Sunday, April 25, 2021

Variants of Stupidity


The smartest people I know never call anyone else stupid. Perhaps they are just intelligent enough to recognize how much they have to learn.

Conversely, the most appalling mouth-breathers of my acquaintance are quick to accuse others of imbecility for no better reason than being at odds with their precise opinion. Little knowledge being a dangerous thing, they lash themselves to the mast of the first fact they hear, particularly if it confirms their preferences, and cling to it like grim death.

Like most people, I consider myself somewhere between those two groups; in the parlance of Costanza, not showing off, not falling behind, right in that sweet spot.

As the threat of Covid, such as it ever was, loses its wind, those who live, breathe, and pray to this happening cast about for ways to keep it alive. Since the approved narrative itself does not hang together – the same cohort who cautioned against wearing masks last year now insist they are the talisman to salvation, you must prove your goodness by injecting yourself with an experimental “vaccine” that is nothing of the sort by any previously held definition, etc. – adherents must seal off parts of their minds to contain their demons of doubt.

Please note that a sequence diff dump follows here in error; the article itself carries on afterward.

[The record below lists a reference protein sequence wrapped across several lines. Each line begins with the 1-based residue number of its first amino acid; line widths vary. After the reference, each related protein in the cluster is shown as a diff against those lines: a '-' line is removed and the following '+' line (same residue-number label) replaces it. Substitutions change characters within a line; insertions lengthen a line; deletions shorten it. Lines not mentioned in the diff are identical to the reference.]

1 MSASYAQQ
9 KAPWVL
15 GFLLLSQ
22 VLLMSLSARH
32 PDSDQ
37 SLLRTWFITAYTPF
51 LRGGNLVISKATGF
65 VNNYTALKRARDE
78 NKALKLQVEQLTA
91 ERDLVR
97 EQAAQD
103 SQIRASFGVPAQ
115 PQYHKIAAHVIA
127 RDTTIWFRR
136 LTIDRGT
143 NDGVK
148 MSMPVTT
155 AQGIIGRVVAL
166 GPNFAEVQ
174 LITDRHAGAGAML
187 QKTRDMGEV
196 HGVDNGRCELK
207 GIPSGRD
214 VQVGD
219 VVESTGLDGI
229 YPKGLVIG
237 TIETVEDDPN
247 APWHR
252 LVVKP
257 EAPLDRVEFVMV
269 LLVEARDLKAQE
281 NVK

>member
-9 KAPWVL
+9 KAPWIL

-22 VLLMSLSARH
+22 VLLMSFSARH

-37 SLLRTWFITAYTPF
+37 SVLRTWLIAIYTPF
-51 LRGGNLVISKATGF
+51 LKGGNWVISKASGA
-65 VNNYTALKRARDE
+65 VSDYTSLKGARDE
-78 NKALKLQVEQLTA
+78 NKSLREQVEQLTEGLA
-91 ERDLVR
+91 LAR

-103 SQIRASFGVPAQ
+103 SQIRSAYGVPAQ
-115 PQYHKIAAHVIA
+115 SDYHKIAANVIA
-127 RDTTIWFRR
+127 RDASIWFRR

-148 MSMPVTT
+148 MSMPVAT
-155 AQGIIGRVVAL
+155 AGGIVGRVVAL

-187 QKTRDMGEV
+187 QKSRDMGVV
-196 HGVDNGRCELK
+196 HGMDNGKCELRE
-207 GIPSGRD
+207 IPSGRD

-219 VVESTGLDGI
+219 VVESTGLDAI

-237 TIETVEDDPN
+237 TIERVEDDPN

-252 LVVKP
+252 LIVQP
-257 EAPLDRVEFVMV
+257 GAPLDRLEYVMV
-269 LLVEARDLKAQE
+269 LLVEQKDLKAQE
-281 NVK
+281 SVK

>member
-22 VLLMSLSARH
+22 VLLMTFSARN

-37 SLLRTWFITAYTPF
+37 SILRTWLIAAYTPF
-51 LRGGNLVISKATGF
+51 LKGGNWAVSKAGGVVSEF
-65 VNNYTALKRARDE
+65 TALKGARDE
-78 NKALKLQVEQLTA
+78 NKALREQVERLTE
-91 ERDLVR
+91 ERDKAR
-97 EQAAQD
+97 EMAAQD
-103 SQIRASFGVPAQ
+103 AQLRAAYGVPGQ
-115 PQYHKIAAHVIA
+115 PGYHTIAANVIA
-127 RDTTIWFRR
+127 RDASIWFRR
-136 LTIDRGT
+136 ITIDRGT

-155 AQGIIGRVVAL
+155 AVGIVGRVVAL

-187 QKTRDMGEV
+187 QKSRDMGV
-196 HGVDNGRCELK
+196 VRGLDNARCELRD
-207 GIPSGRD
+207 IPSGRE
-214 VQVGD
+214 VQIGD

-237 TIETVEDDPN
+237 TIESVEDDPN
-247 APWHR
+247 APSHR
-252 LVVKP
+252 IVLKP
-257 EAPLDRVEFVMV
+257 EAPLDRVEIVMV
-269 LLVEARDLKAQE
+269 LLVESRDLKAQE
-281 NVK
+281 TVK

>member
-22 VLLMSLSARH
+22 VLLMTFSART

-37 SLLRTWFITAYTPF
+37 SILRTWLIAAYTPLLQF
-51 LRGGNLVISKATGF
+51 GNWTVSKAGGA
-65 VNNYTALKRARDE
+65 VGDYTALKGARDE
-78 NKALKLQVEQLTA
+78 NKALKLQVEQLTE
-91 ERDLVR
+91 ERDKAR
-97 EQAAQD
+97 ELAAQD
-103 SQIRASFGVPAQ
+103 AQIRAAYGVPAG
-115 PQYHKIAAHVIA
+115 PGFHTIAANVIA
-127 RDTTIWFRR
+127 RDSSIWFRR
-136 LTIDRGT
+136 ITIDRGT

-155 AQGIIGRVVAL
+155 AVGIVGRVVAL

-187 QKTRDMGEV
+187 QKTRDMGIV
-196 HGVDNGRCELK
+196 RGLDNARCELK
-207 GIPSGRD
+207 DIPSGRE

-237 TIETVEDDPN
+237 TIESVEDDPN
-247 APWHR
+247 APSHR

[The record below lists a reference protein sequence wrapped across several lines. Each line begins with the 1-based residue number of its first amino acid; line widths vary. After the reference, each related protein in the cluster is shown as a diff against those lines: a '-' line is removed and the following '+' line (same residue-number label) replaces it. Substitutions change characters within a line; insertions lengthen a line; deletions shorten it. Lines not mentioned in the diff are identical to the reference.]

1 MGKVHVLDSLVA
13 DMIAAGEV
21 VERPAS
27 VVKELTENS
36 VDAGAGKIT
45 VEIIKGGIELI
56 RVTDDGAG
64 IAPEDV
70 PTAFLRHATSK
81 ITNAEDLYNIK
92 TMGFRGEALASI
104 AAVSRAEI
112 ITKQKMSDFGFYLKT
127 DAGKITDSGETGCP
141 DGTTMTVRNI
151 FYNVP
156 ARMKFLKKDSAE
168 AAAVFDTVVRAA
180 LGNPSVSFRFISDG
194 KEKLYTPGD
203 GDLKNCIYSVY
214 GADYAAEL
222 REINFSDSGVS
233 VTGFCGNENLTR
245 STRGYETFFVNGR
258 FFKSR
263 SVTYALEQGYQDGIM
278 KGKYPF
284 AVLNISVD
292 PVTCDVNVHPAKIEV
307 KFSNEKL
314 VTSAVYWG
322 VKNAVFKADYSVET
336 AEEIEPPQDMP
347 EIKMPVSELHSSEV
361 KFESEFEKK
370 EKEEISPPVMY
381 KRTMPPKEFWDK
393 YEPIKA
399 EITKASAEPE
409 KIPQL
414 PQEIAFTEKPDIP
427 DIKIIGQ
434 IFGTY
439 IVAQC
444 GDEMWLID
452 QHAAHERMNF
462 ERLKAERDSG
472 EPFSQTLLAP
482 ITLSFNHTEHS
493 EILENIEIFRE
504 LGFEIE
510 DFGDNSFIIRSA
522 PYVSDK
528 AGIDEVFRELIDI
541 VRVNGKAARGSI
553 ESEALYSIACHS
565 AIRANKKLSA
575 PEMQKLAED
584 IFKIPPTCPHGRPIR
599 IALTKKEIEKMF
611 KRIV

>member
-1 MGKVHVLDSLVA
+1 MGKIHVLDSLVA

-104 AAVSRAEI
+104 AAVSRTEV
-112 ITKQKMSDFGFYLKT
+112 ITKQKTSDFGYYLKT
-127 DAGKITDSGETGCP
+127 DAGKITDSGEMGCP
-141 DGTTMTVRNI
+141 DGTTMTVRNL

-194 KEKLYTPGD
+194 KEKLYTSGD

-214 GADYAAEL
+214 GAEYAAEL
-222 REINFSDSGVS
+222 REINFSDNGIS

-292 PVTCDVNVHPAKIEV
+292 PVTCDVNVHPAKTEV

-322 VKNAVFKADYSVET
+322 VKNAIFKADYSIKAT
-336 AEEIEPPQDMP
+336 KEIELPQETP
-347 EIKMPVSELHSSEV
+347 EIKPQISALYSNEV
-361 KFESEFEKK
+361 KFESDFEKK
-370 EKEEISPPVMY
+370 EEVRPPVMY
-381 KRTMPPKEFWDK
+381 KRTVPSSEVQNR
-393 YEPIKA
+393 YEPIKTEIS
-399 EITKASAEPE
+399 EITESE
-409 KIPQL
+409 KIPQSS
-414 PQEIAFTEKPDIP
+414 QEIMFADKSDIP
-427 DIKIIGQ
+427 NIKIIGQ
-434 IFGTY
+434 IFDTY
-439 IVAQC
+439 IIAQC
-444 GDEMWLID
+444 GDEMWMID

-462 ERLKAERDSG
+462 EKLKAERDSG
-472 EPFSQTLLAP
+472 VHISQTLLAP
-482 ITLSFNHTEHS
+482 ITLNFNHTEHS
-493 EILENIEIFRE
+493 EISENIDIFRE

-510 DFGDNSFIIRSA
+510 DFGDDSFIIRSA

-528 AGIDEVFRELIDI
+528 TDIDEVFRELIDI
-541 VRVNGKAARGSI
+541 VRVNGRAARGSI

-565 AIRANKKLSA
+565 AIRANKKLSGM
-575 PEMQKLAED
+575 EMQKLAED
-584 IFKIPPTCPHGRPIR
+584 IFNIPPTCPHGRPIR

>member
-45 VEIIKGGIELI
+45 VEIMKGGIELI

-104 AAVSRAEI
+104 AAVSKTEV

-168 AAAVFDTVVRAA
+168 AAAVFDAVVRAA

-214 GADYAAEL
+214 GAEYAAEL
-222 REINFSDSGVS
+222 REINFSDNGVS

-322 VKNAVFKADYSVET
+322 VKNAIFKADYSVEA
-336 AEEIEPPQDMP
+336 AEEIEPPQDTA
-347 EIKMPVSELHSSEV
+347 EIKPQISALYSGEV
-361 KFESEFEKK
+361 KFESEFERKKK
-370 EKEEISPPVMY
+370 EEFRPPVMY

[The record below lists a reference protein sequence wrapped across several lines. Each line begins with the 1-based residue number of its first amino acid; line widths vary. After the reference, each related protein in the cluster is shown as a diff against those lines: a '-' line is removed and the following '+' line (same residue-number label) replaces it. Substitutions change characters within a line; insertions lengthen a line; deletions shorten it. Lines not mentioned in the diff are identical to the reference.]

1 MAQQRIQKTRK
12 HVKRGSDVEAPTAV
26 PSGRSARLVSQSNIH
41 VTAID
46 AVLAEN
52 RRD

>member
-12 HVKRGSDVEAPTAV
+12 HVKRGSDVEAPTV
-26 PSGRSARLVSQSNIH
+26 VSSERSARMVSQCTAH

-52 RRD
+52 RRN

“Variants of concern” is a recent formulation, meant to convey a sense of next-level danger. But as the sheer illogic of their story accumulates, the willful benightedness of those who need this nonsense to rouse themselves from bed each morning necessitates variants of stupidity.

For example, I have heretofore enjoyed chit-chatting with an older lady I encounter on my bi-weekly visits to the grocery store. Most recently, however, our discussion turned to the Covid regime – as is the tiresome wont of every conversation nowadays – and the ridiculous cloth on our faces.